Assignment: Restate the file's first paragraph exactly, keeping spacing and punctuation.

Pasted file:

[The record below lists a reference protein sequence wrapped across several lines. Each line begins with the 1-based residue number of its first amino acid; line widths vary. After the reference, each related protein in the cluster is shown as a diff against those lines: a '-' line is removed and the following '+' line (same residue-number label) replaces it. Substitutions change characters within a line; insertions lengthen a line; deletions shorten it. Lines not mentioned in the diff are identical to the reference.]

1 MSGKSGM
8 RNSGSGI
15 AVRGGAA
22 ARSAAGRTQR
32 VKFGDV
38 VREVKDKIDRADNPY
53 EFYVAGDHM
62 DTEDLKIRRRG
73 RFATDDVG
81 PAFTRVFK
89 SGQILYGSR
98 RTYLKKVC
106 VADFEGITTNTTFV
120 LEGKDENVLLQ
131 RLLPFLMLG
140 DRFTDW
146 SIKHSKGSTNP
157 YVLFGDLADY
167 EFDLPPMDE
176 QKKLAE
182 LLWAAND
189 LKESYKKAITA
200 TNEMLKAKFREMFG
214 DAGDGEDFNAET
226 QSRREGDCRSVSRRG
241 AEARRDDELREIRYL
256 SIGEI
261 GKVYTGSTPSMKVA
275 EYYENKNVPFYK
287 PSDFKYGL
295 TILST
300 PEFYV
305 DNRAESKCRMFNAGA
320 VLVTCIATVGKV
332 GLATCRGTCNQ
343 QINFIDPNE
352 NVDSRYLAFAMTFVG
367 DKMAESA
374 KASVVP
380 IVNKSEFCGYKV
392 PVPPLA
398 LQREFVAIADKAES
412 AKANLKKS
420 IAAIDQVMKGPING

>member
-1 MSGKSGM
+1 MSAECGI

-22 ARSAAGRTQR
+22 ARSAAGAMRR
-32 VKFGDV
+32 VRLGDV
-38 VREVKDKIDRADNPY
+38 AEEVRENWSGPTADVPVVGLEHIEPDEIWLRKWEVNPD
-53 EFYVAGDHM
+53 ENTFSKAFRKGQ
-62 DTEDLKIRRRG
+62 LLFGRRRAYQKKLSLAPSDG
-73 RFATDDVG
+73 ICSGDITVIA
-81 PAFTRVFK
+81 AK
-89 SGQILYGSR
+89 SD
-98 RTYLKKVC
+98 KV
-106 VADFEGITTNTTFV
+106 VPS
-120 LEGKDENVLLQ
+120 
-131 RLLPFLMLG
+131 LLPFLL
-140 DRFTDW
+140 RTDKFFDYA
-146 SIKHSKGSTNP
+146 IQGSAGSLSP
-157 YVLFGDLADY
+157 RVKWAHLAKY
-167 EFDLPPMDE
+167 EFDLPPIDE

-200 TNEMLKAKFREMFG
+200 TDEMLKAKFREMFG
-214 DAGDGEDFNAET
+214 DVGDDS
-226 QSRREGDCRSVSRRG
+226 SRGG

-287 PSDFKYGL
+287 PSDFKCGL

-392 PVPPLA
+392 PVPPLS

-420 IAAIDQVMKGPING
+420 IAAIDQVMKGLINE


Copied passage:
[The record below lists a reference protein sequence wrapped across several lines. Each line begins with the 1-based residue number of its first amino acid; line widths vary. After the reference, each related protein in the cluster is shown as a diff against those lines: a '-' line is removed and the following '+' line (same residue-number label) replaces it. Substitutions change characters within a line; insertions lengthen a line; deletions shorten it. Lines not mentioned in the diff are identical to the reference.]